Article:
LEGENDARY astronaut Buzz Aldrin passed a lie-detector test over claims he's encountered alien life, reports claim.

Aldrin, the second man on the moon, and four others gave accounts of their sightings under strict lab conditions.

According to The Sun, Aldrin, Al Worden, Edgar Mitchell and Gordon Cooper all took part in the study conducted by the Institute of BioAcoustic Biology in Albany, Ohio.

Buzz Aldrin, in 1969, was the second man to land on the moon. Picture: NASA
Buzz Aldrin, in 1969, was the second man to land on the moon. Picture: NASA

Aldrin, 88, claimed he saw a spaceship on his way to the moon, adding: "There was something out there that was close enough to be observed ... sort of L-shaped."

The tests, reportedly more reliable than standard lie detector tests, showed he was telling the truth, the Daily Star reported.

Apollo 15 pilot Worden, 85, and Apollo 14's Mitchel also claimed to have seen UFOs while Cooper says he actually tried to chase a cluster of objects.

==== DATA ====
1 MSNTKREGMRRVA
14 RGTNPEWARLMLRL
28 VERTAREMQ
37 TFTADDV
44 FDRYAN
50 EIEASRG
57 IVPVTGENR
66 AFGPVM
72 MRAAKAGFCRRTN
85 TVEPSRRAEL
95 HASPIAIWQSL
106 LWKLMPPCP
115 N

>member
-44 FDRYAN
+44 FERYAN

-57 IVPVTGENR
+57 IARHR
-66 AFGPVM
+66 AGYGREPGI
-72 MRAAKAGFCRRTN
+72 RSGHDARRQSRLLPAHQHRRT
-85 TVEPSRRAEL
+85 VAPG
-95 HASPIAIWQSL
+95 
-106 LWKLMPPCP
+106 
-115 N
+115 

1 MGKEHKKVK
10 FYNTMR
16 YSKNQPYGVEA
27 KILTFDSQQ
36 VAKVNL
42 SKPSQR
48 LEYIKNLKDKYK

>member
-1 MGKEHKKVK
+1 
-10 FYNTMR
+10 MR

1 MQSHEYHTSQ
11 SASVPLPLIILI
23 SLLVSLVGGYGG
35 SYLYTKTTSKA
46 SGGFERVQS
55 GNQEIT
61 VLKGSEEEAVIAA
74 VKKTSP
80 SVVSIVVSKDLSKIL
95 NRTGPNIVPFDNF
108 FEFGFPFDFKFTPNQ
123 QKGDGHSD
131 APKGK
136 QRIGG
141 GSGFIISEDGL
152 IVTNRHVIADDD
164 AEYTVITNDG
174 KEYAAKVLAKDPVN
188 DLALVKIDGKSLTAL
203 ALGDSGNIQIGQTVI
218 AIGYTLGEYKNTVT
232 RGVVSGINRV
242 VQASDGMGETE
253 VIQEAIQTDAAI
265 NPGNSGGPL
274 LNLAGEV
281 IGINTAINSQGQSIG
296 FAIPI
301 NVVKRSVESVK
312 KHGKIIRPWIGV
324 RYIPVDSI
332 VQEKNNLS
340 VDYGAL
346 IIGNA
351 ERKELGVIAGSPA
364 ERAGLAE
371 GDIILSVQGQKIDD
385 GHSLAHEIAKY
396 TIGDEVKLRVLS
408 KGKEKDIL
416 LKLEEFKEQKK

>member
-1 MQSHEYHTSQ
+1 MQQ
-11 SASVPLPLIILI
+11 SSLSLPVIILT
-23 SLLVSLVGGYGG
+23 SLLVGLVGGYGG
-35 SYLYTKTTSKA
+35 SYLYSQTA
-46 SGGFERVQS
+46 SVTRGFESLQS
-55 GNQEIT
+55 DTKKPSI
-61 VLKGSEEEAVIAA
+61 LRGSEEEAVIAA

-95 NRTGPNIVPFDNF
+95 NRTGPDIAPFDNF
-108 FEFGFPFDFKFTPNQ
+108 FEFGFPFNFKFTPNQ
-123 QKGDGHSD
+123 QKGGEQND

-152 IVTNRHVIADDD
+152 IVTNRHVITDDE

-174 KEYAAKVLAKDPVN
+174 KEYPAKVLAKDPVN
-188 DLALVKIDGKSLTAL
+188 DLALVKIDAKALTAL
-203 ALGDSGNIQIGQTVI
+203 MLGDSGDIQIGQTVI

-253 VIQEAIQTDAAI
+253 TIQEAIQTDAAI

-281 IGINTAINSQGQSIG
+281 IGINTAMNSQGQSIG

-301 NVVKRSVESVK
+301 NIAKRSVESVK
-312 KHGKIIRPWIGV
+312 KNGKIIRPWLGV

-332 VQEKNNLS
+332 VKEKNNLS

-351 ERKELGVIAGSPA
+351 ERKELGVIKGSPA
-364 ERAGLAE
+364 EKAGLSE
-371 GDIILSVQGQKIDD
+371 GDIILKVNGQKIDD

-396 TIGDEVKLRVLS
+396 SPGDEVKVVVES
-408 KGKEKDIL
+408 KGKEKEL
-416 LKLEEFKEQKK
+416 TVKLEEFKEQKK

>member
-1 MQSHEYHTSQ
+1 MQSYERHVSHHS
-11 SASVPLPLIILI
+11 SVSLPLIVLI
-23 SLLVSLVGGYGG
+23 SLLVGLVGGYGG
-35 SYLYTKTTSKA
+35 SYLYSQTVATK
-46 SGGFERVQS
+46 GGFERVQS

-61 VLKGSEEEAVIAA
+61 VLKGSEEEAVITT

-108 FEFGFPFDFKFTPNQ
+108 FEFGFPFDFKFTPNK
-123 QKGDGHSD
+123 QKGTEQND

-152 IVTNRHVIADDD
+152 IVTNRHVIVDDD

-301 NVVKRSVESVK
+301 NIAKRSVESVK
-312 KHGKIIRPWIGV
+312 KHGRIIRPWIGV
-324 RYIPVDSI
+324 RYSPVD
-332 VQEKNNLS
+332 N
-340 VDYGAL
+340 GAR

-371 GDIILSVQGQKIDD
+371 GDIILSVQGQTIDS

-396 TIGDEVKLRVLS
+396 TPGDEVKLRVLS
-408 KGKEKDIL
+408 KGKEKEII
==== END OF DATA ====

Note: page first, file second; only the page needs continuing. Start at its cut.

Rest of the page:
Tests analysing their voice patterns suggested they were also telling the truth about their strange encounters.

Aldrin answered questions about his alleged encounter with alien life on a Reddit Q&A with fans last week.

Buzz Aldrin in 2015. Picture: Christina Korp
Buzz Aldrin in 2015. Picture: Christina Korp

In one post he said: "There may be aliens in our Milky Way galaxy, and there are billions of other galaxies. The probability is almost certain that there is life somewhere in space.

"It was not that remarkable, that special, that unusual, that life here on earth evolved gradually, slowly, to where we are today."

On July 21, 1969, Neil Armstrong made history by becoming the first person to set foot on the earth's moon.

Buzz Aldrin walks on the lunar surface in 1969, his plexiglass helmet reflecting Neil Armstrong taking his picture. Picture: NASA
Buzz Aldrin walks on the lunar surface in 1969, his plexiglass helmet reflecting Neil Armstrong taking his picture. Picture: NASA

Upon landing, he is famously quoted as saying: "That's one small step for man, one giant leap for mankind."

Aldrin was on the same mission, Apollo 11, as Neil Armstrong and soon followed in his footsteps - making him the second man on the moon.

In total, Armstrong and Aldrin were on the lunar surface for only 21 hours, 36 minutes and 21 seconds.

This article first appeared in The Sun and is republished with permission.



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